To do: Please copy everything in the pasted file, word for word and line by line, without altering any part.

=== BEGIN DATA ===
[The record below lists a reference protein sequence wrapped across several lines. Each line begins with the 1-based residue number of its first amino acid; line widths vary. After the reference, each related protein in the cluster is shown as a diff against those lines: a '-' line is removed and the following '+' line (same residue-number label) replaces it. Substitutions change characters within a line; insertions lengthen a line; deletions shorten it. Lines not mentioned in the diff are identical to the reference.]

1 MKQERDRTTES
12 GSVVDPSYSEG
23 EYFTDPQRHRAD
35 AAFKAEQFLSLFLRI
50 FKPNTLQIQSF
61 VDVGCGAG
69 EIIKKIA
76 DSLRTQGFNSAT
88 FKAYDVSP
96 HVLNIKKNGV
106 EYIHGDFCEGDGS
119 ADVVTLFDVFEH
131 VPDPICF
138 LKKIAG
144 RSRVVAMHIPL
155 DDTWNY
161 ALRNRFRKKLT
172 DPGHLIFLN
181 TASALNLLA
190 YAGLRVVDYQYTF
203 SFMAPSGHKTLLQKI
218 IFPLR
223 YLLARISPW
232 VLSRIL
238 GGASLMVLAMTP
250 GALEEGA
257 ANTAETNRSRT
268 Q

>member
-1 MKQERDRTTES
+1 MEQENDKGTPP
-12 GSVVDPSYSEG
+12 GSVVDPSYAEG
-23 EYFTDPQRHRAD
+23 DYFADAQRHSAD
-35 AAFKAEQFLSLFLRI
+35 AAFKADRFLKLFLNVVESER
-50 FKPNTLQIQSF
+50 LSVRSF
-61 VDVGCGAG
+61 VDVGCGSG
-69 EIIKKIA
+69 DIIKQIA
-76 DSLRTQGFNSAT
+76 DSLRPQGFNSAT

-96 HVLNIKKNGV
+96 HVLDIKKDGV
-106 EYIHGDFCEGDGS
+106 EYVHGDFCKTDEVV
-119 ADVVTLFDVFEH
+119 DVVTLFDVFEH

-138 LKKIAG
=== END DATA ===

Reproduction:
[The record below lists a reference protein sequence wrapped across several lines. Each line begins with the 1-based residue number of its first amino acid; line widths vary. After the reference, each related protein in the cluster is shown as a diff against those lines: a '-' line is removed and the following '+' line (same residue-number label) replaces it. Substitutions change characters within a line; insertions lengthen a line; deletions shorten it. Lines not mentioned in the diff are identical to the reference.]

1 MKQERDRTTES
12 GSVVDPSYSEG
23 EYFTDPQRHRAD
35 AAFKAEQFLSLFLRI
50 FKPNTLQIQSF
61 VDVGCGAG
69 EIIKKIA
76 DSLRTQGFNSAT
88 FKAYDVSP
96 HVLNIKKNGV
106 EYIHGDFCEGDGS
119 ADVVTLFDVFEH
131 VPDPICF
138 LKKIAG
144 RSRVVAMHIPL
155 DDTWNY
161 ALRNRFRKKLT
172 DPGHLIFLN
181 TASALNLLA
190 YAGLRVVDYQYTF
203 SFMAPSGHKTLLQKI
218 IFPLR
223 YLLARISPW
232 VLSRIL
238 GGASLMVLAMTP
250 GALEEGA
257 ANTAETNRSRT
268 Q

>member
-1 MKQERDRTTES
+1 MEQENDKGTPP
-12 GSVVDPSYSEG
+12 GSVVDPSYAEG
-23 EYFTDPQRHRAD
+23 DYFADAQRHSAD
-35 AAFKAEQFLSLFLRI
+35 AAFKADRFLKLFLNVVESER
-50 FKPNTLQIQSF
+50 LSVRSF
-61 VDVGCGAG
+61 VDVGCGSG
-69 EIIKKIA
+69 DIIKQIA
-76 DSLRTQGFNSAT
+76 DSLRPQGFNSAT

-96 HVLNIKKNGV
+96 HVLDIKKDGV
-106 EYIHGDFCEGDGS
+106 EYVHGDFCKTDEVV
-119 ADVVTLFDVFEH
+119 DVVTLFDVFEH

-138 LKKIAG